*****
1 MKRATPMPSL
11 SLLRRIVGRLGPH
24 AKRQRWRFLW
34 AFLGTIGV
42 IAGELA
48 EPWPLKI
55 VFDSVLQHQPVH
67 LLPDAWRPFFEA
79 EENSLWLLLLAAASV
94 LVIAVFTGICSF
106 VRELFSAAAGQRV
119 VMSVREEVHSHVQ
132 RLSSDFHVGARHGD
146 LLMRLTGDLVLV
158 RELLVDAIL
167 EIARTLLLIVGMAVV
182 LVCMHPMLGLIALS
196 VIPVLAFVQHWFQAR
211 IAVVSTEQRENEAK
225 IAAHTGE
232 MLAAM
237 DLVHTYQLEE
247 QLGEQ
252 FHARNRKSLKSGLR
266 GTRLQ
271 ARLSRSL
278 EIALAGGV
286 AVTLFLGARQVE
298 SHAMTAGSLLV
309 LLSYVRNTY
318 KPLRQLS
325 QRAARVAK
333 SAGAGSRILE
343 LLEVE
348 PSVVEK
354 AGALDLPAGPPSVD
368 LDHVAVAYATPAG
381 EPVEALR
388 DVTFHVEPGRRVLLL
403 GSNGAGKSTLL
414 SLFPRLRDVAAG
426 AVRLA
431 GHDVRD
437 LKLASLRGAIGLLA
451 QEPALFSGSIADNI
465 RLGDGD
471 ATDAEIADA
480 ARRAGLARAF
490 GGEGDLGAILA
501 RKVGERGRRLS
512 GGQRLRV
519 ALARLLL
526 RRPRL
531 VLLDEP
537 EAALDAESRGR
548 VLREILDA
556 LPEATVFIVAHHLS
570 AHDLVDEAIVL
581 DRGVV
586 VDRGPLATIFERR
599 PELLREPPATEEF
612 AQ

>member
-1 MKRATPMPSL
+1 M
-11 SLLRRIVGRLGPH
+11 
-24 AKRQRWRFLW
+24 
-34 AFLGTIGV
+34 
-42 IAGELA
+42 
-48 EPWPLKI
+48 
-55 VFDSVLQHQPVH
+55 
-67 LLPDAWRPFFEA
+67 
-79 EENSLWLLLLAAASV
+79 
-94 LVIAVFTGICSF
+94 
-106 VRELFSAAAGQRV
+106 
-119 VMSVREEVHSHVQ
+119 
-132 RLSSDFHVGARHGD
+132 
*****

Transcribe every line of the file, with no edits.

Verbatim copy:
1 MKRATPMPSL
11 SLLRRIVGRLGPH
24 AKRQRWRFLW
34 AFLGTIGV
42 IAGELA
48 EPWPLKI
55 VFDSVLQHQPVH
67 LLPDAWRPFFEA
79 EENSLWLLLLAAASV
94 LVIAVFTGICSF
106 VRELFSAAAGQRV
119 VMSVREEVHSHVQ
132 RLSSDFHVGARHGD
146 LLMRLTGDLVLV
158 RELLVDAIL
167 EIARTLLLIVGMAVV
182 LVCMHPMLGLIALS
196 VIPVLAFVQHWFQAR
211 IAVVSTEQRENEAK
225 IAAHTGE
232 MLAAM
237 DLVHTYQLEE
247 QLGEQ
252 FHARNRKSLKSGLR
266 GTRLQ
271 ARLSRSL
278 EIALAGGV
286 AVTLFLGARQVE
298 SHAMTAGSLLV
309 LLSYVRNTY
318 KPLRQLS
325 QRAARVAK
333 SAGAGSRILE
343 LLEVE
348 PSVVEK
354 AGALDLPAGPPSVD
368 LDHVAVAYATPAG
381 EPVEALR
388 DVTFHVEPGRRVLLL
403 GSNGAGKSTLL
414 SLFPRLRDVAAG
426 AVRLA
431 GHDVRD
437 LKLASLRGAIGLLA
451 QEPALFSGSIADNI
465 RLGDGD
471 ATDAEIADA
480 ARRAGLARAF
490 GGEGDLGAILA
501 RKVGERGRRLS
512 GGQRLRV
519 ALARLLL
526 RRPRL
531 VLLDEP
537 EAALDAESRGR
548 VLREILDA
556 LPEATVFIVAHHLS
570 AHDLVDEAIVL
581 DRGVV
586 VDRGPLATIFERR
599 PELLREPPATEEF
612 AQ

>member
-1 MKRATPMPSL
+1 M
-11 SLLRRIVGRLGPH
+11 
-24 AKRQRWRFLW
+24 
-34 AFLGTIGV
+34 
-42 IAGELA
+42 
-48 EPWPLKI
+48 
-55 VFDSVLQHQPVH
+55 
-67 LLPDAWRPFFEA
+67 
-79 EENSLWLLLLAAASV
+79 
-94 LVIAVFTGICSF
+94 
-106 VRELFSAAAGQRV
+106 
-119 VMSVREEVHSHVQ
+119 
-132 RLSSDFHVGARHGD
+132 